• We want to ensure secondary school teachers are more inclusive of girls and ethnic minority children
  • We want to improve learning environments where teachers and students from both ethnic minorities and Khmer speaking groups support one another
©Erika Pineros/CARE

How we do it

Challenge

Solution

Children from ethnic minorities are missing out on an education

Help local schools teach in local languages, and transition children into learning in Khmer

Children from poor communities often cannot afford to send their children to school

Provide scholarships to ethnic minority children to attend secondary school

Children from ethnic minorities can have low self-esteem and experience discrimination in school

Establish forums in schools to help children improve their self-esteem

Schools and teachers have limited tools to adapt teaching methods for ethnic minority students

Support teachers with learning materials, textbooks and teaching tools in local languages

What we have achieved so far

  • We are distributing a series of textbooks developed and published by CARE. These include reading books and teachers’ guides in ethnic minority languages to support the multilingual curriculum.
  • 176 teachers from 14 schools have been trained to teach ethnic minority students
  • We are successfully training schools to provide specific support to girls. More girls are progressing from primary to secondary schools now. In 2015/16, 83% of girls in grade six continued into year seven, compared with 71% the year before.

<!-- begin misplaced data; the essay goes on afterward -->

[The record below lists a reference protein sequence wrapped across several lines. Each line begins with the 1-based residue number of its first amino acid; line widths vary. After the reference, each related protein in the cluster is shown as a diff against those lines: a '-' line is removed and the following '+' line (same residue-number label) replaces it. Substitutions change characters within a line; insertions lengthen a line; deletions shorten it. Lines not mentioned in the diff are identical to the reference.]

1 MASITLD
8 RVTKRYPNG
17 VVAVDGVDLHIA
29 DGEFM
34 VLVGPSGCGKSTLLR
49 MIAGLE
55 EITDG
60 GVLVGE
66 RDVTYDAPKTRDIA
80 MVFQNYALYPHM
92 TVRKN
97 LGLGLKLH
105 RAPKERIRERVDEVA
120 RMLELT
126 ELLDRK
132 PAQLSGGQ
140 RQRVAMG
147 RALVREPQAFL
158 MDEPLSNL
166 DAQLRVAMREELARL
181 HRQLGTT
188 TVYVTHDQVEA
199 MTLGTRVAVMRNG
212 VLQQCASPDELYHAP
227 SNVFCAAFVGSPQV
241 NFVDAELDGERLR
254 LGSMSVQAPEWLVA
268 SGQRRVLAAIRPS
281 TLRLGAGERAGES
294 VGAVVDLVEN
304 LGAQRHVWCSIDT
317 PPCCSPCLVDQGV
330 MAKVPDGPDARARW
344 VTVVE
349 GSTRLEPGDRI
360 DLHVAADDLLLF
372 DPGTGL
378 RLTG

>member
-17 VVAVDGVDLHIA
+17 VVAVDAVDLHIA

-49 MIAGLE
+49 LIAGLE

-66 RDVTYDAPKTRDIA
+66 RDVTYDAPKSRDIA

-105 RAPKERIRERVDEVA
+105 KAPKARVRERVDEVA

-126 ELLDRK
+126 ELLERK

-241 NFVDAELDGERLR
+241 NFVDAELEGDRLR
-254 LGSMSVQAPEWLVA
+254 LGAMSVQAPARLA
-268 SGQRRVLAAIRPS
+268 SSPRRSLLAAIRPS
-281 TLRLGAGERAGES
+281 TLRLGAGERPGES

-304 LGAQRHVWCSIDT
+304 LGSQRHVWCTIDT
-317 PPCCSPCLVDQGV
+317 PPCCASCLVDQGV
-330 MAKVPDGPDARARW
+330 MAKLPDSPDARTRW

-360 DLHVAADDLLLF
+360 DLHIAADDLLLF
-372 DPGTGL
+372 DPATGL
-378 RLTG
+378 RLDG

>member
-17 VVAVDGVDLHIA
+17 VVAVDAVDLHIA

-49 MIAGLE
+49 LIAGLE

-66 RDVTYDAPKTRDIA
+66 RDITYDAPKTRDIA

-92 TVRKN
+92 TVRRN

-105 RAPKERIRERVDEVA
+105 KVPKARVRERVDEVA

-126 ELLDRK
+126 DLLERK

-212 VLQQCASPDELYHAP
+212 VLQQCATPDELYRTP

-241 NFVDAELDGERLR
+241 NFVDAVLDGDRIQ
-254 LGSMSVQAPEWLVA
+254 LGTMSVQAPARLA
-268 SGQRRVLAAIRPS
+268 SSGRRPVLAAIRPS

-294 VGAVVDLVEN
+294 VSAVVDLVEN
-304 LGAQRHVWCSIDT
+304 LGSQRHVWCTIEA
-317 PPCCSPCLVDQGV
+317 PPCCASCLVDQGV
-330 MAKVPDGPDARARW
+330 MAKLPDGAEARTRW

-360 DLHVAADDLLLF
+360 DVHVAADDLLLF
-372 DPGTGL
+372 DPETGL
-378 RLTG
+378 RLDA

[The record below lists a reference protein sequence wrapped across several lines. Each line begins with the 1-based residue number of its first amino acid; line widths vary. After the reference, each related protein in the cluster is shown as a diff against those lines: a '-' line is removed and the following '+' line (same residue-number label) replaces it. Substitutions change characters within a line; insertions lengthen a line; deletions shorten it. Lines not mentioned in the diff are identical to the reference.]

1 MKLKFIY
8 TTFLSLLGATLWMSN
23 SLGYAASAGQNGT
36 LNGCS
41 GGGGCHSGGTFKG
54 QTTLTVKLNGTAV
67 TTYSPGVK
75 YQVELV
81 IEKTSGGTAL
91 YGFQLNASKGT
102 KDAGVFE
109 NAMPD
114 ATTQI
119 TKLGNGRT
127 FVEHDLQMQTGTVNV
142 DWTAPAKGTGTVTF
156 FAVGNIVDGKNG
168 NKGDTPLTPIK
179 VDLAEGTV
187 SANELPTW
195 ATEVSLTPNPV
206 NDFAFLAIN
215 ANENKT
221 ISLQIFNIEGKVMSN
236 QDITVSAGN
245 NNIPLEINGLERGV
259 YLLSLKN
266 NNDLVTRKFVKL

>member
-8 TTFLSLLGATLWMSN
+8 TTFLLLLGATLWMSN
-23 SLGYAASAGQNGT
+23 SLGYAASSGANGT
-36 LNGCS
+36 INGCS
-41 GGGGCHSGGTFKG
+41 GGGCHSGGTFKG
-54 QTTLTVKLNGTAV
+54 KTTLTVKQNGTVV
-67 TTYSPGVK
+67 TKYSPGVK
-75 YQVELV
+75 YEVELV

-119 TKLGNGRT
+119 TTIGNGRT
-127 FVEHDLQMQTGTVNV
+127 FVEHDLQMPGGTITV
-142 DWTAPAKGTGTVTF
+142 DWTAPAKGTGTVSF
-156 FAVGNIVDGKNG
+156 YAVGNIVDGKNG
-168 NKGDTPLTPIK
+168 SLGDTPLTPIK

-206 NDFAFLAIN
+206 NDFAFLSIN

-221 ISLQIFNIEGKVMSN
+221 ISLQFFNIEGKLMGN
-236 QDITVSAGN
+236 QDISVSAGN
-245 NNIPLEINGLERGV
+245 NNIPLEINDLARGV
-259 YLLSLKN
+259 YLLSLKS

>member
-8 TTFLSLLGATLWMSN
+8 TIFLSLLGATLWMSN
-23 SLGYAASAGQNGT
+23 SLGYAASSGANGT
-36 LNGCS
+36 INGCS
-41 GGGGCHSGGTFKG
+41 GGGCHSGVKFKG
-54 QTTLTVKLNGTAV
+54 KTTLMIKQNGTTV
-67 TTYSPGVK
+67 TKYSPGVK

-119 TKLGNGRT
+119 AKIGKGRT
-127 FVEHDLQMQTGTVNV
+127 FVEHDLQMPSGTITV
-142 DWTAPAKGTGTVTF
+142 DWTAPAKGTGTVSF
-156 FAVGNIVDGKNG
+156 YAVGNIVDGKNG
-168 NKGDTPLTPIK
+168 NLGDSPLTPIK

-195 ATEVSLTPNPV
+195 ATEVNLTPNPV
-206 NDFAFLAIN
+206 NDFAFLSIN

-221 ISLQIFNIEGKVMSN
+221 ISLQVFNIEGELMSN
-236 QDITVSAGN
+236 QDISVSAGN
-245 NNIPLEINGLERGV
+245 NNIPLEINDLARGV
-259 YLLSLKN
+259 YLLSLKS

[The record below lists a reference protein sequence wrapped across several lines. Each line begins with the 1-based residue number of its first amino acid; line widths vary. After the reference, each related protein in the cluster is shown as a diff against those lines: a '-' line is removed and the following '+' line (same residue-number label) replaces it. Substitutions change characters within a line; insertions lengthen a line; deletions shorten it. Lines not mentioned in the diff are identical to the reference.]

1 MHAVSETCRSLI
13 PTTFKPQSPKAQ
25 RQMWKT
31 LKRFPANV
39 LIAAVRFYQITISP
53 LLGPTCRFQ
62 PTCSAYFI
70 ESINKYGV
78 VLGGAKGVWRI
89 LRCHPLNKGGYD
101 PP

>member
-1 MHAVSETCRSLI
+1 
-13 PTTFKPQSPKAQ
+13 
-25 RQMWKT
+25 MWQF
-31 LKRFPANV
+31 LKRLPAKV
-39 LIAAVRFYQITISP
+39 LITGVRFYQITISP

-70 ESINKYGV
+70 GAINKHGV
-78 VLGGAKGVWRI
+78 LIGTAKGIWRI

• 156 scholarships are being provided to children from disadvantaged families. These will help them stay in school and get the lifelong benefit of a full education.
  • CARE is working with schools to establish peer counselling, youth leadership and sports activities to improve students’ self-esteem and leadership skills.
  • We have developed social issue books to form the basis for an improved life-skills curriculum. To date, two cutting-edge social issue books have been approved by the Cambodian Government.

Scholarship provides learning opportunities

Solear* comes from a poor Jarai ethnic minority family. She is a 15-year-old studying in grade seven, even though many of her friends have dropped out of school and are already married. Her parents are farmers and neither attended school and cannot read or write.

Solear had attended a primary school supported by CARE that offers multilingual education.  Now Khmer is easy for her, and she is being able to continue her studies with the scholarship from CARE. The scholarship she receives allows her to stay in the boarding house and provides financial assistance and food packages.

“The scholarship helps a lot. It provides me with food, and with the money I’ve bought my uniform and learning materials. It wouldn’t have been possible for me to go to school without receiving a scholarship”, says Solear.

Solear has great aspirations too. “I hope to become a nurse and practice in Ou Ya Dav (district), so I can help the people in the area especially the Jarai people like me.”

*Solear is a pseudonym in accordance with CARE’s child protection policy

©Nicole Cairns/CARE

CARE Australia is accredited by the Australian Department of Foreign Affairs and Trade (DFAT), responsible for managing the Australian Government’s aid program. CARE Australia receives support for this project through the Australian NGO Cooperation Program (ANCP).